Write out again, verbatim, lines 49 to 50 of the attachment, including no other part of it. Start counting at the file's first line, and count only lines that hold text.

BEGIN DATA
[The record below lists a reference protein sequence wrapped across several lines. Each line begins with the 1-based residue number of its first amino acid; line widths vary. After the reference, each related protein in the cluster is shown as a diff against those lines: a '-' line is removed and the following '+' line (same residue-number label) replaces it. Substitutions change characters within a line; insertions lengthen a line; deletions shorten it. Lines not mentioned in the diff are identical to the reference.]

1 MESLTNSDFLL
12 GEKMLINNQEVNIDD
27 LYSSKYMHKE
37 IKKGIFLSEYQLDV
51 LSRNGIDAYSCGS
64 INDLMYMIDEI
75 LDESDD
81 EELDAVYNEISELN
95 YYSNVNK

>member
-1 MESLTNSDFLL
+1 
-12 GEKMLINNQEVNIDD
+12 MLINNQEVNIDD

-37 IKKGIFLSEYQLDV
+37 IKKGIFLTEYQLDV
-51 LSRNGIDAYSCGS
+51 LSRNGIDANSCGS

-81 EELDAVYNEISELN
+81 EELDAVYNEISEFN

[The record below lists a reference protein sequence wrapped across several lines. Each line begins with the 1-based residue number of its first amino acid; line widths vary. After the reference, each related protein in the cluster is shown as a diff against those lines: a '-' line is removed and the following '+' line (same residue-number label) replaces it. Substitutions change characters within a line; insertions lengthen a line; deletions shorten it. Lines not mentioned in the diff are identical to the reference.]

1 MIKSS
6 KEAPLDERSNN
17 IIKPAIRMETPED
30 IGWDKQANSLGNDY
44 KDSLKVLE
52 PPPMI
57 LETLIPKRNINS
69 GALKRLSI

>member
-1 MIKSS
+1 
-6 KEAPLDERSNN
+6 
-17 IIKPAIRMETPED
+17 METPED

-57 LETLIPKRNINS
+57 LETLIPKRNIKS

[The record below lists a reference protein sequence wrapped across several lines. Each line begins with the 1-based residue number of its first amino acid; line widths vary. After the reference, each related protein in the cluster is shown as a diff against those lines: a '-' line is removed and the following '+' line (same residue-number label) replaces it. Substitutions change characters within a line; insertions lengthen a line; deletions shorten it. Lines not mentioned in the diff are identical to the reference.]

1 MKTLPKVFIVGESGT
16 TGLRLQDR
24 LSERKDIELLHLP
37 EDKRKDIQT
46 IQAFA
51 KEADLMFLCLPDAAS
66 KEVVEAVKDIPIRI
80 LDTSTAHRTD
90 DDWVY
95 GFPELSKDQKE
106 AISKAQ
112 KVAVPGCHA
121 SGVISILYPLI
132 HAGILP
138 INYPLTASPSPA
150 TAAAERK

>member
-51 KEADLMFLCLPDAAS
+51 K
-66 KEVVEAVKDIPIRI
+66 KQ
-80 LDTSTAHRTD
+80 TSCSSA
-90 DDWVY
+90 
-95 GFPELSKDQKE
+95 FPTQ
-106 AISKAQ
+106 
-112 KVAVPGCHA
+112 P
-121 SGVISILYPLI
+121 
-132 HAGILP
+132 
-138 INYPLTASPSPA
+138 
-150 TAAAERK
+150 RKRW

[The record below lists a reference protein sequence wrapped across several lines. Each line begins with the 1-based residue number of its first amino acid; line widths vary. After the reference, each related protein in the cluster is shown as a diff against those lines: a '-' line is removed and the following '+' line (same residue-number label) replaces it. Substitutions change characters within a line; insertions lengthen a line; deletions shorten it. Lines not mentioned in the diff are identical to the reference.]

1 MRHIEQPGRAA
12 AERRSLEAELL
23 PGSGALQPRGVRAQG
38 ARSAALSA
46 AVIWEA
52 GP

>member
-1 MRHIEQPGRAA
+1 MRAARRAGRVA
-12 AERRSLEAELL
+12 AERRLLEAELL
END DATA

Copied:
90 DDWVY
95 GFPELSKDQKE